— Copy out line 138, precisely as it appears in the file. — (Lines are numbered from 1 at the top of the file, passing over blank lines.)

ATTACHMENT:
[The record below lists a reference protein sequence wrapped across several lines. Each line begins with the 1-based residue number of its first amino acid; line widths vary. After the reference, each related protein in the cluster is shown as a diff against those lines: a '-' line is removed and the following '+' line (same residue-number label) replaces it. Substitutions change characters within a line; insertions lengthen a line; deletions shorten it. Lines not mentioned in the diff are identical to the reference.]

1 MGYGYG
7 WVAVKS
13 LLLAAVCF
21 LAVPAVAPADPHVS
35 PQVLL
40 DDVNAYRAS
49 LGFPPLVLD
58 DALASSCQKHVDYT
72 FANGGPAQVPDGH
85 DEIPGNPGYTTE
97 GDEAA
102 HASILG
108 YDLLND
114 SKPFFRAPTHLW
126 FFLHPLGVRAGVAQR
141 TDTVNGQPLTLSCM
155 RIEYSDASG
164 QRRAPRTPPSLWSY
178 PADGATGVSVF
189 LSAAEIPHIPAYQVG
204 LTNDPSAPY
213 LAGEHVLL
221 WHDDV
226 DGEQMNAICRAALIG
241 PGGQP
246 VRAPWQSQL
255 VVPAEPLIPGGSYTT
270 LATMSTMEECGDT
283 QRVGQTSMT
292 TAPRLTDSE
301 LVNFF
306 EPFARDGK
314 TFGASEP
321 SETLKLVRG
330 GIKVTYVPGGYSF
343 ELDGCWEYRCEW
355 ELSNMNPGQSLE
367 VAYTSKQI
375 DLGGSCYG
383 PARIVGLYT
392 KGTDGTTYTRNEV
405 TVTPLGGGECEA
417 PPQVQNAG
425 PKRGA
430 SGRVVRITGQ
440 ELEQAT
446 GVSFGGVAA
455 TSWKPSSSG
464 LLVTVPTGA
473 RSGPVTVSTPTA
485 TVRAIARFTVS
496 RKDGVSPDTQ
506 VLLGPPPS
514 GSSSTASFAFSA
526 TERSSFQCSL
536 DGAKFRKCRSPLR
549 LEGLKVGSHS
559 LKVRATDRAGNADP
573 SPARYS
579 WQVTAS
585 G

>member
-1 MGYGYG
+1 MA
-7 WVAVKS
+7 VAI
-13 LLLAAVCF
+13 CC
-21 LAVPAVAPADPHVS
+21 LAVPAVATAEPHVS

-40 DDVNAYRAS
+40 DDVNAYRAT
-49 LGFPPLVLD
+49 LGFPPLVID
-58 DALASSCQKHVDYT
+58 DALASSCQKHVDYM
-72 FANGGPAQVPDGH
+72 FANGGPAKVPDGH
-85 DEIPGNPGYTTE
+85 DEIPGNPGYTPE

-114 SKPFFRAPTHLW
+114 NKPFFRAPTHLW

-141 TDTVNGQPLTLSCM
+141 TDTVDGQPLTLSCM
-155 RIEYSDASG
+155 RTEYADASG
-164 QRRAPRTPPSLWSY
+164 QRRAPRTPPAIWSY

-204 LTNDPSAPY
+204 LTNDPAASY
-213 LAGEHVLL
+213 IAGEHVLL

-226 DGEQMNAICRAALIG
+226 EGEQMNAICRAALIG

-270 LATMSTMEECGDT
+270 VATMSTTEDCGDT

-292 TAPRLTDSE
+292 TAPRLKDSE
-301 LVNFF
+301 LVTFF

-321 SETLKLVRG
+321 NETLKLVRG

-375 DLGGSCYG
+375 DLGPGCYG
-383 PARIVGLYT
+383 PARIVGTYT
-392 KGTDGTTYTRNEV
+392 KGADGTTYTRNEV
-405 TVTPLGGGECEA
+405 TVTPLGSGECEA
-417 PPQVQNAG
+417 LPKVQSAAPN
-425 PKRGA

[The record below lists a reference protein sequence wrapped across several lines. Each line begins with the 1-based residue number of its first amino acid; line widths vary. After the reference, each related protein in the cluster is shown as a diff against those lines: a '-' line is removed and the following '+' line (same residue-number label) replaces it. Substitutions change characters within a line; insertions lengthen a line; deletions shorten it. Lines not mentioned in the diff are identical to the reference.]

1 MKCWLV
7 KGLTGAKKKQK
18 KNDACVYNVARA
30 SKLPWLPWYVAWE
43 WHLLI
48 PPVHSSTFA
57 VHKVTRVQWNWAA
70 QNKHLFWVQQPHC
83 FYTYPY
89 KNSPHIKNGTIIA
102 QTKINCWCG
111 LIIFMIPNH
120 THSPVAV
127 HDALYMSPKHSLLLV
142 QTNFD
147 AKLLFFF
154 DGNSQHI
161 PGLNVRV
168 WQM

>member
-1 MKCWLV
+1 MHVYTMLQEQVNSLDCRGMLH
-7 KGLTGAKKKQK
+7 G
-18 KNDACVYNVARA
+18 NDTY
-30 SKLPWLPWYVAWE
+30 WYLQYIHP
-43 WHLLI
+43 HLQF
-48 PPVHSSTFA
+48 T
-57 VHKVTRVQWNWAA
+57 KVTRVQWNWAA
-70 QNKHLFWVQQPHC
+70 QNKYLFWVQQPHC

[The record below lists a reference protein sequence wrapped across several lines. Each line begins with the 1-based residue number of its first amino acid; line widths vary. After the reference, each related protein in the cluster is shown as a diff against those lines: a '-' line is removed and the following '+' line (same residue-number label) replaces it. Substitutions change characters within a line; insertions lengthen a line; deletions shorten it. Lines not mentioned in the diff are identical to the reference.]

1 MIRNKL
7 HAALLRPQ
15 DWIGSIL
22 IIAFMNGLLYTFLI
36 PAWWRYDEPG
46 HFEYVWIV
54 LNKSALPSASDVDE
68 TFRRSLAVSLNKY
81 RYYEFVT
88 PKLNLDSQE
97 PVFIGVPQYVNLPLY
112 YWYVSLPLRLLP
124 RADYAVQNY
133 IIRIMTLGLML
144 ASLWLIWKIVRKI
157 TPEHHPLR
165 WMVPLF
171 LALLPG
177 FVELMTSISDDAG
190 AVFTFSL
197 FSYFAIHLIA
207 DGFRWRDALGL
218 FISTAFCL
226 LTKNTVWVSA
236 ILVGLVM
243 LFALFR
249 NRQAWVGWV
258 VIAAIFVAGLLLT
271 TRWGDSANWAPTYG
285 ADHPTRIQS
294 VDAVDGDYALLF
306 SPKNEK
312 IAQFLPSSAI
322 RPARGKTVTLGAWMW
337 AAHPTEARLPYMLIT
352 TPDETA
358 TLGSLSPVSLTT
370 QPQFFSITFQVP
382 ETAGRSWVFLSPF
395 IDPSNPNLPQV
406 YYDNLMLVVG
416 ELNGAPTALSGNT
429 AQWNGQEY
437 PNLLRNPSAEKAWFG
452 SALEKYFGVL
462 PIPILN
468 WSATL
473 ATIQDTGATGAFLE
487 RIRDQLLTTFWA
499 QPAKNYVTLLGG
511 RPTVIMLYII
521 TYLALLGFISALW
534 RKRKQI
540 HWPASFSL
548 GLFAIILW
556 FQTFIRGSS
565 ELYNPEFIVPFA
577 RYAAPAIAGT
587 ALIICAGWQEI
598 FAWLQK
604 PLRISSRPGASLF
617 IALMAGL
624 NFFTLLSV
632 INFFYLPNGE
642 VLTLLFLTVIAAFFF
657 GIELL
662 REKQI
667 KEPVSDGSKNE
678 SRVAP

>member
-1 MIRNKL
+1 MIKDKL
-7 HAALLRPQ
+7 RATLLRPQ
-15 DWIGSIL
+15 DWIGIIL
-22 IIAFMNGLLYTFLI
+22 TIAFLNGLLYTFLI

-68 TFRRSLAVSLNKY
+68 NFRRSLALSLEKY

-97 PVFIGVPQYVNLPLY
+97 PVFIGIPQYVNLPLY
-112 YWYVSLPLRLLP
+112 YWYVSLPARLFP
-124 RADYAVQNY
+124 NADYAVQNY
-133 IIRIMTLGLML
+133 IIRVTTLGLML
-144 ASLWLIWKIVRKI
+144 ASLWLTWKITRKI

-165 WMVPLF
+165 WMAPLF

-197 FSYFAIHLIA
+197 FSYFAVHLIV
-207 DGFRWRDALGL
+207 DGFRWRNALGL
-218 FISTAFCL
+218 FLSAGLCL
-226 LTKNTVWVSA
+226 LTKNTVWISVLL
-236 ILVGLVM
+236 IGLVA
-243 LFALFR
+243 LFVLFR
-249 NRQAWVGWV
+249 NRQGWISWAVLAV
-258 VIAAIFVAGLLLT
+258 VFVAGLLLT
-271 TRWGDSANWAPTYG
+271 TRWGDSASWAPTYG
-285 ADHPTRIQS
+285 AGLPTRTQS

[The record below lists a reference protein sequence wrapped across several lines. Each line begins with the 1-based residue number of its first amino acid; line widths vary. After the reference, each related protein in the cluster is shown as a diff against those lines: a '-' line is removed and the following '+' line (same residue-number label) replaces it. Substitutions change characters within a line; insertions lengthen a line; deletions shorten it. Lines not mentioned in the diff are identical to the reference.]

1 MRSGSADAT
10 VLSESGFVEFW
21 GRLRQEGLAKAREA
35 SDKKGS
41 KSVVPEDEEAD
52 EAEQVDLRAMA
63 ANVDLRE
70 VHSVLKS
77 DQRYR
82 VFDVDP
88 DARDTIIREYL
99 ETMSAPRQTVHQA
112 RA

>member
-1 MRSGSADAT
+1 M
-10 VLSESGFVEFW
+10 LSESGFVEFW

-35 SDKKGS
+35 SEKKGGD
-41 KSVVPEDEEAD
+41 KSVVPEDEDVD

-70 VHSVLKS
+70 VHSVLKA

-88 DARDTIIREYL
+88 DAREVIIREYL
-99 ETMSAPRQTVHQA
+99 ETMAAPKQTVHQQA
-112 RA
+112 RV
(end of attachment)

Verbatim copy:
-7 KGLTGAKKKQK